Sol LeWitt: Film Review
Chris Teerink soaks up the work of one of Conceptual Art's pioneers.
An elegant meditation on one of the most distinctive bodies of work in contemporary art, Chris Teerink's Sol LeWitt offers much less biography than some casual fans may expect: LeWitt, we learn, was a private man who never attended his own gallery openings and tried not to have his picture taken. Still, it offers enough sense of the artist's personality to sustain curious viewers through a feature-length tour of his work, offering well-photographed installations that will play well on the big screen, even if most art buffs will find the doc on video.
Though he honors his subject's wishes by avoiding the details of LeWitt's upbringing and private life, Teerink spends enough time with colleagues to tease out a sense of his personality. Fellow conceptual artist Lawrence Weiner admits that "Sol was not a friendly human being," while noting that he and others all liked him; a woman who lived near the artist and his wife in Spoleto, Italy, describes LeWitt as enormously kind and generous in his life outside the art world.
Interviews with museum curators and the artist's studio assistants shed more light on both the intellectual underpinnings and the practical realities of LeWitt's art. Assistant John Hogan explains that, in the wall drawings that made LeWitt famous, embodying the work in a set of instructions was a way of spreading his ideas to places he couldn't always go: "I'm going to fax you the instructions," the artist might say, letting people on the other side of the world execute a mural he himself might never see. Alexander van Grevenstein, former curator of the Stedelijk Museum in Amsterdam and a lifelong friend, is particularly good at explaining the practicalities of installing these pieces.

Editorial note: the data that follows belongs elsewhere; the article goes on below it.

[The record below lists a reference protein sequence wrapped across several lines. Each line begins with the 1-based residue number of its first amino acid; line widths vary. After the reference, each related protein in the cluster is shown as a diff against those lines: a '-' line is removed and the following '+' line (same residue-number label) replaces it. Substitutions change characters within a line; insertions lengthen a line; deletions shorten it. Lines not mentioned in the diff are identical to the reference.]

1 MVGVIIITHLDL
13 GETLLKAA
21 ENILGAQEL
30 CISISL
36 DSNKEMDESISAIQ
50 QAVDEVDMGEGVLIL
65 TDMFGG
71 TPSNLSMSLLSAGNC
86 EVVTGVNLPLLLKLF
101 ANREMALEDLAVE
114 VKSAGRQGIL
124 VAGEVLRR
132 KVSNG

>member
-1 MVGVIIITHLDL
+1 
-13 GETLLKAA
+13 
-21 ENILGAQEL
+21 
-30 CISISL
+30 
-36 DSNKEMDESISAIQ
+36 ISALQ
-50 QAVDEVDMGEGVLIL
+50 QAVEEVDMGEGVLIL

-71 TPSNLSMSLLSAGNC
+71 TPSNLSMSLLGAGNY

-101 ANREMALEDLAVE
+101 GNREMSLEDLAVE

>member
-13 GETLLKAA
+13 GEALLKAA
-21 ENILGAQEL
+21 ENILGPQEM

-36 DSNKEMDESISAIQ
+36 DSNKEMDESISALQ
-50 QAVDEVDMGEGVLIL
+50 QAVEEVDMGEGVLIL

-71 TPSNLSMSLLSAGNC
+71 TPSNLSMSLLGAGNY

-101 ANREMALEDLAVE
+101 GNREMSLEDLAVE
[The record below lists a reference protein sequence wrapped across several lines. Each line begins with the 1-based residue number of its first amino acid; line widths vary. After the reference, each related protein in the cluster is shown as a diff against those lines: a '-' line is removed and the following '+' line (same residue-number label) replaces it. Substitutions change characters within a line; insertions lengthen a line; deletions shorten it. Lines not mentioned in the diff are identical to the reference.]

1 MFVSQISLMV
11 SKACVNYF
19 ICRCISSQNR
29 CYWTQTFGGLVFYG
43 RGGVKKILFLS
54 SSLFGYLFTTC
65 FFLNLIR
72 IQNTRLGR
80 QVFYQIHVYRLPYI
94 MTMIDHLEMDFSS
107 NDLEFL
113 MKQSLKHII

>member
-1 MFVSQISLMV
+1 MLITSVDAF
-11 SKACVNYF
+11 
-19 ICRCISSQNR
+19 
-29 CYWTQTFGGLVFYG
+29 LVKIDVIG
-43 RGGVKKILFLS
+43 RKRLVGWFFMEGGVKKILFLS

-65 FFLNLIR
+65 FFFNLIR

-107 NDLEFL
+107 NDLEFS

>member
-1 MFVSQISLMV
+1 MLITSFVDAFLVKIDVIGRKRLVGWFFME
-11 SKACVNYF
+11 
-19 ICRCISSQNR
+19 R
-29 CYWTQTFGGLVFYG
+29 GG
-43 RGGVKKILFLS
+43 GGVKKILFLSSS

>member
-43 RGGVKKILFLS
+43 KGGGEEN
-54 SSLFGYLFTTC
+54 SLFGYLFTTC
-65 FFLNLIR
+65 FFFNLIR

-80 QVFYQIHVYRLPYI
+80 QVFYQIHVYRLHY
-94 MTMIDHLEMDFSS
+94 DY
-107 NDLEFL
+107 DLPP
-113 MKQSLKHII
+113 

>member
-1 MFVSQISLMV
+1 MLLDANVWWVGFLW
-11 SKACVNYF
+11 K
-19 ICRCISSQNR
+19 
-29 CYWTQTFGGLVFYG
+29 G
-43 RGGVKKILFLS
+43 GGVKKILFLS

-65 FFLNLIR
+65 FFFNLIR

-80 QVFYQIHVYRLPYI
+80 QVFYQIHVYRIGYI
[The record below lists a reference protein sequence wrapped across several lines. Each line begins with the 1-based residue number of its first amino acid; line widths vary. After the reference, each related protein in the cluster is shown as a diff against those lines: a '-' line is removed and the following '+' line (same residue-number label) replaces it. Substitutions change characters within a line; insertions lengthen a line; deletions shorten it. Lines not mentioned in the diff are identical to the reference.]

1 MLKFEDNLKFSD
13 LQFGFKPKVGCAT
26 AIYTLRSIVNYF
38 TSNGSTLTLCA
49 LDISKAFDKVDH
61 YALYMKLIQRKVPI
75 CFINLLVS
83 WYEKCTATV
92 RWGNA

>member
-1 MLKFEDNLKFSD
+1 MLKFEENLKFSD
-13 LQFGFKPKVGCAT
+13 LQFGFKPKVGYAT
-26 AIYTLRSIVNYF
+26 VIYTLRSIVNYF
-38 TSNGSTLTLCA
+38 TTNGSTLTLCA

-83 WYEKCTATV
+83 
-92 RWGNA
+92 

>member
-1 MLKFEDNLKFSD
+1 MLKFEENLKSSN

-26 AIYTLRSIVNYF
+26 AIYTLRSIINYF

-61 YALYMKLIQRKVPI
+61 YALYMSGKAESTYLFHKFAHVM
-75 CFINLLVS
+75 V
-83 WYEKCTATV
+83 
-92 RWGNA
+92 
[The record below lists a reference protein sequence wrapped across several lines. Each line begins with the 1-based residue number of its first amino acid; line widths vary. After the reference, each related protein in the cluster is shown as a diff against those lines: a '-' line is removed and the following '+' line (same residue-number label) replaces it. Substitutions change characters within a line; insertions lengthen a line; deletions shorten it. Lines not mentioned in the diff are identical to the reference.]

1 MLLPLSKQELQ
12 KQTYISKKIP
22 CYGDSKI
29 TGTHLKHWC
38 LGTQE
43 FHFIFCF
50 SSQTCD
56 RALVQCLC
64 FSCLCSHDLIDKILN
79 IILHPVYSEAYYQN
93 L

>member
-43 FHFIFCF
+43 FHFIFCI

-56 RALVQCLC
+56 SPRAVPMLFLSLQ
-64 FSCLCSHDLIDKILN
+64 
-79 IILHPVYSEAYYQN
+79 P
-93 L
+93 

Elsewhere in the Netherlands, in a cupola within Maastricht's Bonnefanten museum, Teerink shows just how challenging those installations can be: We watch as a crew measures out and paints a simple-looking but challenging work, "Wall drawing #801: Spiral," that fills a massive interior with alternating black and white lines. (The process probably uses more painter's masking tape than any single hardware store would have on hand.) Alternating with scenes of this long process, Teerink and co-photographer Jacques Laureys find echoes of LeWitt's geometries in places associated with his career, especially New York City, and tour through a gargantuan, long-running retrospective occupying three floors of former factory space at Massachusetts' MASS MoCA.
Production: Doc.Eye Film
Director-screenwriter: Chris Teerink
Producers: Frank van Reemst, Joost Verheij
Directors of photography: Jacques Laureys, Chris Teerink
Editors: Chris Teerink, Jan Wouter van Reijen
Music: Rutger Zuydervelt/Machinefabriek
Not rated, 71 minutes